a fool of yourself. The way you let that Rollins
talk about him and Mrs. Preston is a shame. Oh,
you needn't kiss me. I'm angry. That spoils
kissing. And whiskey kisses are not to my taste,
sir, — not at all. When you take a little drink you
get to be a fool. I don't believe Solomon could have
stood corn whiskey and just kept up being wise."

" Lord, Myry, what a tongue you've got ! I
ain't never had sech a goin'-over. As for Ryve-
rus "

" You just let him alone, Phil. For a right
smart man, you can get yourself to believe more
nonsense than the biggest ass in Rollins's camp.
If you think I 'ain't made a good wife, you'd best
say so. I'm getting wore out, what with your no-
tions and your visions."


The wifely indictment was just, and Philetus
knew it for the time. Morbidness like his is apt
enough to fall before the shaft of reason, sped from
the bow of whole-minded vigor.

" I don't say I ain't wrong, Myry. I'm kind of
flurried in the head these last weeks."

"It's whiskey, Phil."

"No, it ain't. A man that's a thinkin' man,
Myry, he gits some foolishness a-simmerin' in his
head, and then he jus' gits het up and sets all his
reason to bilin' his folly."

" Well, I wish it would boil over and put out the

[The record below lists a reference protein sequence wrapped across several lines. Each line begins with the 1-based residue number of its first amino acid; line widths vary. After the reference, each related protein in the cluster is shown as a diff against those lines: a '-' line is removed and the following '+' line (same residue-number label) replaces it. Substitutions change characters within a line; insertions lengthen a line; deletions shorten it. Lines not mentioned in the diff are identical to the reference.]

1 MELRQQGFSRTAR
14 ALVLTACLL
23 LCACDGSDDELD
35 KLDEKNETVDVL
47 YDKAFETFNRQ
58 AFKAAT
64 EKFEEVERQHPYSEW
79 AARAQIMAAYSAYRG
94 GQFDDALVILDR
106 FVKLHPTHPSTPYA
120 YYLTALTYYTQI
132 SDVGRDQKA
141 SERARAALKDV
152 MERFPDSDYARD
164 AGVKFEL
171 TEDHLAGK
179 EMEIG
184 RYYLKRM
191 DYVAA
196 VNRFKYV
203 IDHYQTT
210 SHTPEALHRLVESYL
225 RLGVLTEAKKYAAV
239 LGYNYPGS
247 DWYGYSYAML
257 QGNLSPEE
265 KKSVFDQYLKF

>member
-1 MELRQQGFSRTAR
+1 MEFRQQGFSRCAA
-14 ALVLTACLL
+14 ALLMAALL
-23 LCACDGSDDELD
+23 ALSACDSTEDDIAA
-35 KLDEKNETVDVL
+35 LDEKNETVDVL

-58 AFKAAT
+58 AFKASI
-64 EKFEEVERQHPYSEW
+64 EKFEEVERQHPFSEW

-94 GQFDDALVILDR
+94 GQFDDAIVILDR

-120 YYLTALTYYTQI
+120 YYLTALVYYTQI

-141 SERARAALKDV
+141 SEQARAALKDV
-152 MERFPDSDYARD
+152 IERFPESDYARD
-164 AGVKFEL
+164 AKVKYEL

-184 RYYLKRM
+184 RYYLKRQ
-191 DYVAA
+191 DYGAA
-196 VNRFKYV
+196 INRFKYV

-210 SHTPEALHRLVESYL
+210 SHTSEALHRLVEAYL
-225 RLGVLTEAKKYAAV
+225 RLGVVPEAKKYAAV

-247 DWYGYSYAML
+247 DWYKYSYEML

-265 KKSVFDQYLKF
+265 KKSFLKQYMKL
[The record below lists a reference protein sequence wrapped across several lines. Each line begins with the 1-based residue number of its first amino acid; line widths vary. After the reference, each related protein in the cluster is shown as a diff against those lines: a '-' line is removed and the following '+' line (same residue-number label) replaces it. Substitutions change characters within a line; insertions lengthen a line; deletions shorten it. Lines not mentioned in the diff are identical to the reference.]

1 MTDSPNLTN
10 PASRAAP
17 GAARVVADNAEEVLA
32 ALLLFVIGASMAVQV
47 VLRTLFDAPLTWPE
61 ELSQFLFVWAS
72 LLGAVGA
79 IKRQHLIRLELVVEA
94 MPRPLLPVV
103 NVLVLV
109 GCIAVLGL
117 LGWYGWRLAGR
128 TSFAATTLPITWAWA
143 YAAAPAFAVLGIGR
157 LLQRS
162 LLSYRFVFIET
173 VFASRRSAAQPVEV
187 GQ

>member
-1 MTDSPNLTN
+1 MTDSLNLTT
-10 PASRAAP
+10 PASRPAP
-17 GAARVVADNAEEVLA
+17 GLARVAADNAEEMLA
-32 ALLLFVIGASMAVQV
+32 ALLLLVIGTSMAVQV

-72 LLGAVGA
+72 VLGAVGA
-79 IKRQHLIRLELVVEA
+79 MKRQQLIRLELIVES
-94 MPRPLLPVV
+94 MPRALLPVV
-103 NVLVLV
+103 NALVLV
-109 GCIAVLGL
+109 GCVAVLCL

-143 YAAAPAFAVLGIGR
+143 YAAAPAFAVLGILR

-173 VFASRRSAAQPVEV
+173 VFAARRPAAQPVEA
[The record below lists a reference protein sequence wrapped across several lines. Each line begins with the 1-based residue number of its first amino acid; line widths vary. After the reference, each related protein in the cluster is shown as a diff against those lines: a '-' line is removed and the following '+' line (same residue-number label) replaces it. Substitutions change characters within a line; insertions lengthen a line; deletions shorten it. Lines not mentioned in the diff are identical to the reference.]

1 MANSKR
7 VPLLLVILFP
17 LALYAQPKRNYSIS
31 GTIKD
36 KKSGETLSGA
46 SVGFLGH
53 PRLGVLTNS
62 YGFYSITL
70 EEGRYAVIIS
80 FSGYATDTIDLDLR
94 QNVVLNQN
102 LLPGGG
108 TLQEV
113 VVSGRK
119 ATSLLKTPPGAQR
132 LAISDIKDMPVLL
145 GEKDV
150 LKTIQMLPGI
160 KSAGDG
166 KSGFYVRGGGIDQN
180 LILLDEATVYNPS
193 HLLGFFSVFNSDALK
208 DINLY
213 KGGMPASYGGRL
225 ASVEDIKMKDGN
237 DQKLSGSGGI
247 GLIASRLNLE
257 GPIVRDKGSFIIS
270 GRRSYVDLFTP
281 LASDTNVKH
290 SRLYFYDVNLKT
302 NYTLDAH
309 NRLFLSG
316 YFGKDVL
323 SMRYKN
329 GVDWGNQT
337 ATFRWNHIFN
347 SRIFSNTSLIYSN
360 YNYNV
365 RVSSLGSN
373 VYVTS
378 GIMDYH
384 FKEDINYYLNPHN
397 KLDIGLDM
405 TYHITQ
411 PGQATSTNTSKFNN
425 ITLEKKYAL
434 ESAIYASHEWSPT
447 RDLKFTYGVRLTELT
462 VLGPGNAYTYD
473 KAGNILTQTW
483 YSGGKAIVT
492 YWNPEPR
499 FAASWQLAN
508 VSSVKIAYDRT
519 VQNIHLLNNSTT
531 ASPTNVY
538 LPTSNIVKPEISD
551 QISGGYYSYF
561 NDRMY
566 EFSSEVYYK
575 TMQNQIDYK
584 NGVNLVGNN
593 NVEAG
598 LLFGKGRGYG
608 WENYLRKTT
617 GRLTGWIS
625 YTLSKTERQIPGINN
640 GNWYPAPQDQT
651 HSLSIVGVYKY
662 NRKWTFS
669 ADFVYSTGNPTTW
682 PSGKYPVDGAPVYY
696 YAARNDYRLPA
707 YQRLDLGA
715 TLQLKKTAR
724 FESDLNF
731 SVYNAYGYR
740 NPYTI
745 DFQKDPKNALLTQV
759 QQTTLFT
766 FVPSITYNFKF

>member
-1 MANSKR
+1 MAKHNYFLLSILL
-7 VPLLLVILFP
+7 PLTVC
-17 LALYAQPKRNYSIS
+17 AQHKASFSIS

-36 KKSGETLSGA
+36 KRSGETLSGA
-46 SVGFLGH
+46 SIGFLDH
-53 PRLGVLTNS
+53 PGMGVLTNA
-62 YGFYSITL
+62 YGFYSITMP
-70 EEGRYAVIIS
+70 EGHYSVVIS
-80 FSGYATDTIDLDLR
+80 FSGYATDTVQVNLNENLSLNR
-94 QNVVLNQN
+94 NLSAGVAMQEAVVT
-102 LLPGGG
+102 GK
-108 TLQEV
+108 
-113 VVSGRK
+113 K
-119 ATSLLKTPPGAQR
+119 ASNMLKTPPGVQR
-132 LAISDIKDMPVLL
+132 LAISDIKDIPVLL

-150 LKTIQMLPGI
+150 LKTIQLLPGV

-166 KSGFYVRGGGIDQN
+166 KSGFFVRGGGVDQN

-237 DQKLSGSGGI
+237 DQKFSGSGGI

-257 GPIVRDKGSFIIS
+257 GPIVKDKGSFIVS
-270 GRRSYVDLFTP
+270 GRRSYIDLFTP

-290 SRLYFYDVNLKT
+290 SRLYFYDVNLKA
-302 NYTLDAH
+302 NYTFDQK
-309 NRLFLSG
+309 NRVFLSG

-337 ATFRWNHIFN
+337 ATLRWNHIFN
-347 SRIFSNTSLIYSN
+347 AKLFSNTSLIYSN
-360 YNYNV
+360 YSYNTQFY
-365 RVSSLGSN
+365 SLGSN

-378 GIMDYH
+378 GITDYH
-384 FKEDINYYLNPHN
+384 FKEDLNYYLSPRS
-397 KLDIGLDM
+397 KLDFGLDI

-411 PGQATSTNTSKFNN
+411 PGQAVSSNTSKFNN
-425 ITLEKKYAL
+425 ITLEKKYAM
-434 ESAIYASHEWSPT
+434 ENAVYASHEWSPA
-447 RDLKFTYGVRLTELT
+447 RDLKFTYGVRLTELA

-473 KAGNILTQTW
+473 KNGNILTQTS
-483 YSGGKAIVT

fire and leave me some peace. Half the time of
late I can't tell what you mean."

The blind man swept a hand across his brow.
" What's the time of day, Myry ?"

She looked at him somewhat amazed. " About
five," she said. " The clock isn't right. It's 'most
a half-hour wrong."

Of a sudden, " I thought it was midnight. That's
strange. I guess I was dreamin'."

"You can't be just well, Phil. If you would
only quit liquor and see if it isn't that."

At this moment Ophelia appeared from without.
" Give me a ride on your shoulders," she cried.
He picked her up, glad of the diversion.

"What makes your breath smell so? Phely
doesn't like you when you smell bad."

He set her down silently, feeling that his troubles
were multiplying. "You're cryin', Myry," he said.

" She does cry right often," said Ophelia. " What
hurts mother?"


" I'm a bad man, baby," groaned the blind

" Ob, Phil, don't !" said the wife. " Don't,— not
before the child. I won't go to the mill."

" And I say you must," said Philetus. " Don't
you go to think I care for Pyverus."

" Phely will go," said the child.

" I don't seem to care about it."

" Well, you're a-goin', and Pve said it."

"Very well, I'll go."